Severe Weather Halts Offshore Gulf Cleanup Efforts
Bad weather forced Gulf of Mexico oil cleanup efforts off the shore of Louisiana to stop Tuesday, but BP's oil-capture systems maintained operations, the U.S. Coast Guard and BP said.
Ripple effects from Tropical Storm Alexproduced six-foot waves and wind gusts of up to 20 miles per hour and were expected to last a couple of days, said Phil Grigsby of the National Weather Service in New Orleans.
Coast Guard Petty Officer Kelly Parker in Houma, Louisiana, said controlled burns of oil on the ocean, flights spraying dispersant chemicals and booming operations were halted.
U.S. Coast Guard Admiral Thad Allen, the U.S. government's point man on the spill response, said last week that that BP's oil-capture and drilling efforts would be affected by gale-force winds, defined at 40 knots, or about 46 miles per hour .
BP spokesman Robert Wine said BP's oil-capture and relief well drilling operations were continuing.
"That's all big equipment, and it isn't as affected by the sea state," Wine said of three rigs and a drillship a mile above the gushing leak.
Alex, forecast to strengthen into the first hurricane of the Atlantic season later Tuesday, was churning northwest across the southwestern Gulf and was expected to come ashore near the Texas-Mexico border late Wednesday or early Thursday, the National Hurricane Center said.
BP's oil-capture operations are south of Louisiana and not in the storm's projected path. Grigsby said the weather would also affect cleanup operations on beaches and marshes.
Earlier, BP said the oil-capture systems collected or burned off 23,395 barrels of oil Monday. The current systems can capture up to 28,000 barrels a day.
One channels oil from a containment cap atop failed blowout preventer equipment through a fixed pipe to a ship, while the other siphons oil through a hose to a rig.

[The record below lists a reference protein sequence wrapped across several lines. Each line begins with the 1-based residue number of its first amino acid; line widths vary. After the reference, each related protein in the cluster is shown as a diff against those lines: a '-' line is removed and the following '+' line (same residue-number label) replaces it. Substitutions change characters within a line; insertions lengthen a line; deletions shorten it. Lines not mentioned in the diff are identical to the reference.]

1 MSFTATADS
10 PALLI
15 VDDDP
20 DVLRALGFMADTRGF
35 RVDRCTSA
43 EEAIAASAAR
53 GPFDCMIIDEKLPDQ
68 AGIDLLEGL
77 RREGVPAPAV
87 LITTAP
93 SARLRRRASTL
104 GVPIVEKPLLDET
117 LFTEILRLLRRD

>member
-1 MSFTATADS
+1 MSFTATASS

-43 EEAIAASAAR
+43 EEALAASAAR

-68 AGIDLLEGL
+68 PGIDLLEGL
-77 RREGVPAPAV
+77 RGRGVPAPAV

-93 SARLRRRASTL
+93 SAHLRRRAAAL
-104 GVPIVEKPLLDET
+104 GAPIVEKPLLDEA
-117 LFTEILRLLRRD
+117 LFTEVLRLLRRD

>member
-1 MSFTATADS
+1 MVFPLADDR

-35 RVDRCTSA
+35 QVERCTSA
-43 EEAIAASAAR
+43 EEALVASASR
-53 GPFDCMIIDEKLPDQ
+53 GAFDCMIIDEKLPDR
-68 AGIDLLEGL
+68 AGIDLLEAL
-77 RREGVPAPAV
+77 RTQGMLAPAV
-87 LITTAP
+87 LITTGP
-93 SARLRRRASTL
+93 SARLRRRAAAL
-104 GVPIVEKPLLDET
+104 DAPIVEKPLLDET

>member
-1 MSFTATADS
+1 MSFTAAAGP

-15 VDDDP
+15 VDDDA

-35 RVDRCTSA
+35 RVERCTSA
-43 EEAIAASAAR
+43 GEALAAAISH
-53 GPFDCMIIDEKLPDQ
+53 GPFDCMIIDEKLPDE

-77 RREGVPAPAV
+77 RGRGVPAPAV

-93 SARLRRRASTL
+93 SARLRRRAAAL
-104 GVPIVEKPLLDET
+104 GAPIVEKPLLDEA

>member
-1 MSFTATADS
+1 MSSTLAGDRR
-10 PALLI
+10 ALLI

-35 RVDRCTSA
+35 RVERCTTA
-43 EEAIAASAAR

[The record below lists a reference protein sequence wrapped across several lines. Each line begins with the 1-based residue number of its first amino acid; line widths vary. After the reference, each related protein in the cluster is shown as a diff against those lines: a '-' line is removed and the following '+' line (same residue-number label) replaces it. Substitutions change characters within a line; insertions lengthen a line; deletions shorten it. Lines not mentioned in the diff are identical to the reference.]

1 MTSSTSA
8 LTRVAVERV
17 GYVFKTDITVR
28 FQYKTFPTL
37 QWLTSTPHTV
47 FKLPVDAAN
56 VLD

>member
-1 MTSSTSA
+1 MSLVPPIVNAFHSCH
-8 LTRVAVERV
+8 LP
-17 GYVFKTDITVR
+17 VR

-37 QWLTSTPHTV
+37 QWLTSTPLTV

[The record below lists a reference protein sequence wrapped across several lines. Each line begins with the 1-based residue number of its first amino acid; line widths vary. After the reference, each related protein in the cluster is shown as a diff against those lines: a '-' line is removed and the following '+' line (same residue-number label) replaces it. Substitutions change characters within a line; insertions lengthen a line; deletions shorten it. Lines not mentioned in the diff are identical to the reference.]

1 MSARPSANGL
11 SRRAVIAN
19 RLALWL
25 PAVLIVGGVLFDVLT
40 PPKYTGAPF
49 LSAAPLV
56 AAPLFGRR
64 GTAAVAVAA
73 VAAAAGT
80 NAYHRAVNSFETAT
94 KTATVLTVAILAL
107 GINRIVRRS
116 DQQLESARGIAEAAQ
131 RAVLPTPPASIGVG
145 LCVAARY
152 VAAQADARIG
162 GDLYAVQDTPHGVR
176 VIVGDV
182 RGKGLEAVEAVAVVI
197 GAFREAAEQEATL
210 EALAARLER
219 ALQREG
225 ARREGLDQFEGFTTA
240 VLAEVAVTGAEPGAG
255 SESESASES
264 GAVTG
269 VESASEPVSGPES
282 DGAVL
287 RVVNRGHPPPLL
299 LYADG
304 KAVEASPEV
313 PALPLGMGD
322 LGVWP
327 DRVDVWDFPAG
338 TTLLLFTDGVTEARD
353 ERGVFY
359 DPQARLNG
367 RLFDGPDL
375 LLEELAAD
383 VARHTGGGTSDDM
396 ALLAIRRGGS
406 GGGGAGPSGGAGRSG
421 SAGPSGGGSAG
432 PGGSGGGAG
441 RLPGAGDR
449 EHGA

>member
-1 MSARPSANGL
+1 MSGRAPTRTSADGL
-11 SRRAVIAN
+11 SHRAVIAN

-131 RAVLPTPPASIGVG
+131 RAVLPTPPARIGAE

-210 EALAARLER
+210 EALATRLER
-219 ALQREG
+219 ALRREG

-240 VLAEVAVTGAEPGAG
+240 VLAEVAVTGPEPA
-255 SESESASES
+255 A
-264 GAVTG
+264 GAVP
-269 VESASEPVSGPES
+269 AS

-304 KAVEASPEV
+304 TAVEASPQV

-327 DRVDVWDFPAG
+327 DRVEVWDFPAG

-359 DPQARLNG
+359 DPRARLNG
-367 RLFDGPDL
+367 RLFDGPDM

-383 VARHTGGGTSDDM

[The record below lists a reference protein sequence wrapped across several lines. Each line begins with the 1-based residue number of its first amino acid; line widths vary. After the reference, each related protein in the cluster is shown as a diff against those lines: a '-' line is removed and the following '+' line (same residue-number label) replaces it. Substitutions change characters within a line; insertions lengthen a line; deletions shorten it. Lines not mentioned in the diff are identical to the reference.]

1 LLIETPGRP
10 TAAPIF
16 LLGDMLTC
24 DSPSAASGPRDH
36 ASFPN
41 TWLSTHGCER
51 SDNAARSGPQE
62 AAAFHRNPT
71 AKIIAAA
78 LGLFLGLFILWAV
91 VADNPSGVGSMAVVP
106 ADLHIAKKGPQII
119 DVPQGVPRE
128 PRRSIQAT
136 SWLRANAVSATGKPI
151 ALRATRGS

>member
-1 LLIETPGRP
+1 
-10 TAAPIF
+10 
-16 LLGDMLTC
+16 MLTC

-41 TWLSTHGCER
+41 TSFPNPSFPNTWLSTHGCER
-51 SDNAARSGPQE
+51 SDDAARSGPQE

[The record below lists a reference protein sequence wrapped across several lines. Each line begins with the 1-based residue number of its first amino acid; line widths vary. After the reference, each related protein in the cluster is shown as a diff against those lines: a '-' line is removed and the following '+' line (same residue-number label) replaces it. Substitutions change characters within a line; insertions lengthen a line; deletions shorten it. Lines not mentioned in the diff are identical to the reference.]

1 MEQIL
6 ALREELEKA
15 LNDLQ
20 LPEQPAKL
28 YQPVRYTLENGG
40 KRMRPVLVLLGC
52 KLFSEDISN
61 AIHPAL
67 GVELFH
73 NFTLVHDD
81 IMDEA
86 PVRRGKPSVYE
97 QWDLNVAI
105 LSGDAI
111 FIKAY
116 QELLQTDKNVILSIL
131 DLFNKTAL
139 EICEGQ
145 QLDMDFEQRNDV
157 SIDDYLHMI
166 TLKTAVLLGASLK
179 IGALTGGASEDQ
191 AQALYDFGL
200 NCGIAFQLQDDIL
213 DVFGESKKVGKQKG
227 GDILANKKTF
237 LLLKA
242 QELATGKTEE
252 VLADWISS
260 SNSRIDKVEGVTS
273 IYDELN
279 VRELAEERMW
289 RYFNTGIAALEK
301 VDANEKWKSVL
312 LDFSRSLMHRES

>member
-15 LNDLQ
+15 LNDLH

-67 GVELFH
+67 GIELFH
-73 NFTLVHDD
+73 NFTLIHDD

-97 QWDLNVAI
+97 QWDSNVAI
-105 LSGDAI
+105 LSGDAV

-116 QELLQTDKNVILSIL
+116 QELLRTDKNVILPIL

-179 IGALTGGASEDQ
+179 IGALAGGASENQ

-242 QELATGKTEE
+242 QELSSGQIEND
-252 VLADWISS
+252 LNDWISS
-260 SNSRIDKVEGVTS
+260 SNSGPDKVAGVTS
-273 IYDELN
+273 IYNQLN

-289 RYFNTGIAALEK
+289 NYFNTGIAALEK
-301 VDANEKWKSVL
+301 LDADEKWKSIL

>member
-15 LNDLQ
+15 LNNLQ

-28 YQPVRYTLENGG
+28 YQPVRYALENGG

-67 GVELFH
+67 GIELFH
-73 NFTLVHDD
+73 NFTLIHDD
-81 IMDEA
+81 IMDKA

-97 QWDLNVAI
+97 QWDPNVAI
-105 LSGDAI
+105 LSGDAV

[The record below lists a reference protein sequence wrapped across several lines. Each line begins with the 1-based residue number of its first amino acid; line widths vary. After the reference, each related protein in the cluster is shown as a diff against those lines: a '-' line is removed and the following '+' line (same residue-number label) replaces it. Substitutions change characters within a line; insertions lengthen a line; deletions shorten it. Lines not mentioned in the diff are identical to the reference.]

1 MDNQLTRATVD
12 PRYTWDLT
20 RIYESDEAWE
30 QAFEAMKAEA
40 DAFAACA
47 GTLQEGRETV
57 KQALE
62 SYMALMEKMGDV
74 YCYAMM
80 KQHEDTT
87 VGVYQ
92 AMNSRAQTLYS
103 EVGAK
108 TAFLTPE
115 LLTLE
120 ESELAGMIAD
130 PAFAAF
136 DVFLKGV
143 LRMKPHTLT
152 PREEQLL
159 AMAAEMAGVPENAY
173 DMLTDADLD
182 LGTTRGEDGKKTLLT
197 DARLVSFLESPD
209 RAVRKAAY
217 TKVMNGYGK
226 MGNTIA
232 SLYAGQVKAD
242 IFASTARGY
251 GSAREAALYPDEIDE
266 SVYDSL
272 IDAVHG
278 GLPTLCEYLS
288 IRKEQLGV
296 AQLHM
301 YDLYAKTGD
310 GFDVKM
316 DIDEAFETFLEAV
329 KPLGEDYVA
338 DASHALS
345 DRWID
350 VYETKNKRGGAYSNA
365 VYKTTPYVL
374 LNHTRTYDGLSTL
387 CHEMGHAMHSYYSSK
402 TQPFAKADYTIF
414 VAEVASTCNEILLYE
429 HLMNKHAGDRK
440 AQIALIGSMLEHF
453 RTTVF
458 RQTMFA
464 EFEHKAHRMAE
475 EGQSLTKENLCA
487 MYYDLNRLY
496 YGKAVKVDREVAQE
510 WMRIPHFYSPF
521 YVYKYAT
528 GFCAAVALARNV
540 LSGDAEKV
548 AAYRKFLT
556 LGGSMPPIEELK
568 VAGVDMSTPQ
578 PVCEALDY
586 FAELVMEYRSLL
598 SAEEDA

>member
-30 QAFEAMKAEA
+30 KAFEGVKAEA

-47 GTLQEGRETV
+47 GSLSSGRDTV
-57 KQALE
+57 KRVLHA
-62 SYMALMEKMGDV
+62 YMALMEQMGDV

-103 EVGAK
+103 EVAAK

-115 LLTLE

An undetermined amount of oil continues to billow out from under the cap and through vents on top into the sea. A team of U.S. scientists estimate that the leak is gushing up to 60,000 barrels a day overall.
The two systems' highest daily oil-capture rate was 27,100 on June 22, according to BP.
Landfall on Wednesday Night: Forecasters
Forecasters expect Alex to grow to hurricane strength later in the day and hit land on Wednesday night, bringing 6 to 12 inches of rain to northeastern Mexico and southern Texas as well as dangerous storm surges along the coast.
Officials in South Texas readied rescue vehicles, shelters in San Antonio and Laredo and rushed supplies to the Rio Grande Valley.
Bob Pinkerton, mayor of South Padre Island, a coastal community where the entire economy rests on tourism, urged residents and visitors to evacuate.
Texas Governor Rick Perry Monday issued a disaster proclamation for 19 counties, and ordered rescue boats, helicopters and other assets moved to the state's southernmost communities.
A hurricane warning was in effect for the coast of Texas south of Baffin Bay to the mouth of the Rio Grande, and along the coast of Mexico from the Rio Grande to La Cruz.
Some Mexican Ports Closed
Dos Bocas and Cayo Arcas, which handle 80 percent of Mexico's oil export shipping in the Gulf, have been closed since Sunday due to strong surf in the area.
State-run oil giant Pemex said its platforms in the Campeche Sound were working normally Monday although it suspended helicopter flights to and from the facilities. Pemex was due to release an update later Tuesday.
Pemex said it was monitoring wind and surf conditions. Its Isla del Carmen port, not essential for oil shipments, has been closed since Sunday night.
Barbara Blakely, a spokeswoman for Shell, told Reuters Monday the company was closely monitoring Alex's advance in the Gulf but that its LNG plant in Altamira, Mexico was working as usual.
At least 10 people have been killed in Central America since the weekend in accidents related to Alex, local authorities reported.
The Atlantic hurricane season runs from June 1 to Nov 30 and meteorologists predict this year will be a very active one. Hurricanes feed on warm water and the sea surface temperatures in the tropical Atlantic are higher than usual this year.